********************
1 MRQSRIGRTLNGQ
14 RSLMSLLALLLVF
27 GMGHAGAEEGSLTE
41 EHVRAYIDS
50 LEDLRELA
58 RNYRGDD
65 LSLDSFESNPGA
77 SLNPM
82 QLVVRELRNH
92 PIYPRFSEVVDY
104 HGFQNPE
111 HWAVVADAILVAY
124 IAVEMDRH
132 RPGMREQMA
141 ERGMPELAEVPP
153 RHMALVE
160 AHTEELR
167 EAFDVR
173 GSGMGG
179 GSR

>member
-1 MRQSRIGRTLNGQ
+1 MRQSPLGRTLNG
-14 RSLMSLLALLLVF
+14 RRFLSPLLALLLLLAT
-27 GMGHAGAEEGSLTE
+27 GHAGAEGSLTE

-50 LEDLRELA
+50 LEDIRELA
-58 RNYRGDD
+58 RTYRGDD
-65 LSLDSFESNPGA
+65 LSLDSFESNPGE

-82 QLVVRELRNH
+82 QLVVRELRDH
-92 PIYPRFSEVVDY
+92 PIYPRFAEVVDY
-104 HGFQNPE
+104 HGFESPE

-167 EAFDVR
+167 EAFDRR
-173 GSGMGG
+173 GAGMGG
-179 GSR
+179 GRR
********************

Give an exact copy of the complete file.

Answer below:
1 MRQSRIGRTLNGQ
14 RSLMSLLALLLVF
27 GMGHAGAEEGSLTE
41 EHVRAYIDS
50 LEDLRELA
58 RNYRGDD
65 LSLDSFESNPGA
77 SLNPM
82 QLVVRELRNH
92 PIYPRFSEVVDY
104 HGFQNPE
111 HWAVVADAILVAY
124 IAVEMDRH
132 RPGMREQMA
141 ERGMPELAEVPP
153 RHMALVE
160 AHTEELR
167 EAFDVR
173 GSGMGG
179 GSR

>member
-1 MRQSRIGRTLNGQ
+1 MRQSPLGRTLNG
-14 RSLMSLLALLLVF
+14 RRFLSPLLALLLLLAT
-27 GMGHAGAEEGSLTE
+27 GHAGAEGSLTE

-50 LEDLRELA
+50 LEDIRELA
-58 RNYRGDD
+58 RTYRGDD
-65 LSLDSFESNPGA
+65 LSLDSFESNPGE

-82 QLVVRELRNH
+82 QLVVRELRDH
-92 PIYPRFSEVVDY
+92 PIYPRFAEVVDY
-104 HGFQNPE
+104 HGFESPE

-167 EAFDVR
+167 EAFDRR
-173 GSGMGG
+173 GAGMGG
-179 GSR
+179 GRR